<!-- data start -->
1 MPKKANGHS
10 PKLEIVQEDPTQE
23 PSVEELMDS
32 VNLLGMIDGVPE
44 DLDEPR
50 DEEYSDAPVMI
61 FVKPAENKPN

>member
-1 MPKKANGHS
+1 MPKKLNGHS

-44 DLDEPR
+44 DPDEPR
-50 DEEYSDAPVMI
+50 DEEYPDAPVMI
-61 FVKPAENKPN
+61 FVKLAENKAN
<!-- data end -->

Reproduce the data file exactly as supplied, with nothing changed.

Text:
1 MPKKANGHS
10 PKLEIVQEDPTQE
23 PSVEELMDS
32 VNLLGMIDGVPE
44 DLDEPR
50 DEEYSDAPVMI
61 FVKPAENKPN

>member
-1 MPKKANGHS
+1 MPKKLNGHS

-44 DLDEPR
+44 DPDEPR
-50 DEEYSDAPVMI
+50 DEEYPDAPVMI
-61 FVKPAENKPN
+61 FVKLAENKAN